First 13 cases of deadly fungal infection emerge in US

Thirteen cases of a sometimes deadly and often drug-resistant fungal infection, Candida auris, have been reported in the United States for the first time, health officials said Friday.

The infection, which often spreads in hospitals and other health care settings, can invade the ear canal, urine and bloodstream.

Four of the US patients diagnosed with the infection have died, although the precise causes remain unclear, the CDC said.

"We need to act now to better understand, contain and stop the spread of this drug-resistant fungus," the US Centers for Disease Control and Prevention (CDC) Director Tom Frieden said.

"This is an emerging threat and we need to protect vulnerable patients and others."

The CDC first identified the fungus as an emerging global threat in June 2016.

It was first described in 2009 after being isolated from external ear canal fluids from a patient in Japan, and has since been reported in Britain, Colombia, India, Israel, Kenya, Kuwait, Pakistan, South Africa, South Korea and Venezuela.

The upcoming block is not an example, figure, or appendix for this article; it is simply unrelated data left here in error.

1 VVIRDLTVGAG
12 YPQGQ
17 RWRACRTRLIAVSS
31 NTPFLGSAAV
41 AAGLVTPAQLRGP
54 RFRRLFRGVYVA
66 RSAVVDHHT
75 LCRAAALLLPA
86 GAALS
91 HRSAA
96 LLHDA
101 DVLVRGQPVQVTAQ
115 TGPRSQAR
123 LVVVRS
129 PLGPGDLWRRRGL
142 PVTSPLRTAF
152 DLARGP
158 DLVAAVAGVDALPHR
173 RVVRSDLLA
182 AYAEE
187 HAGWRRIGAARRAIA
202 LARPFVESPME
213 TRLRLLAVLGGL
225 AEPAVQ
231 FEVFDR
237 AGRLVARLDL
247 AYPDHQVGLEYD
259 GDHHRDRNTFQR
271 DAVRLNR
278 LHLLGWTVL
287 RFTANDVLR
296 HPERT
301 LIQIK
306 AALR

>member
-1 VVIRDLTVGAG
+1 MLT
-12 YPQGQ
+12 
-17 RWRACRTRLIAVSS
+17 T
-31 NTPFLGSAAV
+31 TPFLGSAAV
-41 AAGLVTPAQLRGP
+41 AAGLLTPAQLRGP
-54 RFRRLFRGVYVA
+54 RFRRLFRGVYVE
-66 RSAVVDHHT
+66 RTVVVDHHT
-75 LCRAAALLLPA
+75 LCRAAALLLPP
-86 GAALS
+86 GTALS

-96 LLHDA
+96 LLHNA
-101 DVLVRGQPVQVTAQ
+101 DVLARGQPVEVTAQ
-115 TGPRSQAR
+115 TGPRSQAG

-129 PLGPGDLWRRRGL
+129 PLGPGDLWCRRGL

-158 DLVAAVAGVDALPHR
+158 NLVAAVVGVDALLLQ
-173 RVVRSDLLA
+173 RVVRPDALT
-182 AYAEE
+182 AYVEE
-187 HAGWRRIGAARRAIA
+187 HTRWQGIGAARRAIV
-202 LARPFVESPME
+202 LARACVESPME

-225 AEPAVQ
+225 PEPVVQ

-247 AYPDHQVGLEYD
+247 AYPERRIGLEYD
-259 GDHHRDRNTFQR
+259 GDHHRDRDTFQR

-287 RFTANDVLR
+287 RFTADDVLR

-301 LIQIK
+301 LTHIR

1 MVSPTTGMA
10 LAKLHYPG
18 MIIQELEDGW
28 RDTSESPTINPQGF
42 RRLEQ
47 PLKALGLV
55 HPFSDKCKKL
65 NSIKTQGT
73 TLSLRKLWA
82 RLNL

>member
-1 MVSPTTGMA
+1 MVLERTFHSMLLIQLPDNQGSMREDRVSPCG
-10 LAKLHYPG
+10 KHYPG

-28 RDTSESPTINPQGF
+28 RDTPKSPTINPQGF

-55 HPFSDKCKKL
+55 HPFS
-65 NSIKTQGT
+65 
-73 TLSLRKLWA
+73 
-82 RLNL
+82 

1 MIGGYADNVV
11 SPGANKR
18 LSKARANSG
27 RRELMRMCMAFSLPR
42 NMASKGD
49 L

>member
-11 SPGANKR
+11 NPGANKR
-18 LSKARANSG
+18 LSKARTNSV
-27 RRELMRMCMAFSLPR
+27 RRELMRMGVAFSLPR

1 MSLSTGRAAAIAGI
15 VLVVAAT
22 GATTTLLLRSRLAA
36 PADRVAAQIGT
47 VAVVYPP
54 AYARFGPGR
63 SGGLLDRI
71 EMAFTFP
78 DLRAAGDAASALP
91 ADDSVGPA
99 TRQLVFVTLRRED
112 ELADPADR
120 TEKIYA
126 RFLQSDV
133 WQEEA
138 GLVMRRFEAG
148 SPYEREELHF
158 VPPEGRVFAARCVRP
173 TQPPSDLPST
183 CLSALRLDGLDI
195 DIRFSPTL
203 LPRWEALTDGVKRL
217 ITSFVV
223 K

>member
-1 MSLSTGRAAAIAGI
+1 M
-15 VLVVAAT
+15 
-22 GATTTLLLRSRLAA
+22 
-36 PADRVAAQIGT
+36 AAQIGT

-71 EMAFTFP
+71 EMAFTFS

The report in the CDC's Morbidity and Mortality Weekly Report (MMWR) described seven of the US cases, which occurred between May 2013 and August 2016.

Another six "were identified after the period covered by the report and are still under investigation," it said.

The first seven cases were reported in New York, Illinois, Maryland and New Jersey.

"All of the patients had serious underlying medical conditions and had been hospitalized an average of 18 days when C. auris was identified," the report said.

Of the four who died, "it is unclear whether the deaths were associated with C. auris infection or underlying health conditions."

A total of 71 percent of the C. auris strains from US patients "showed some drug resistance, making treatment more difficult," the CDC report added.

"Samples of C. auris strains from other countries have been found to be resistant to all three major classes of antifungal medications."

Although lab tests showed the US strains were related to strains from South Asia and South America, none of the patients had traveled to or had any direct links to those regions.

The health authorities believe the US infections were acquired locally.

"It appears that C. auris arrived in the United States only in the past few years," said Tom Chiller, chief of CDC's Mycotic Diseases Branch.

"We're working hard with partners to better understand this fungus and how it spreads so we can improve infection control recommendations and help protect people."

© 2016 AFP

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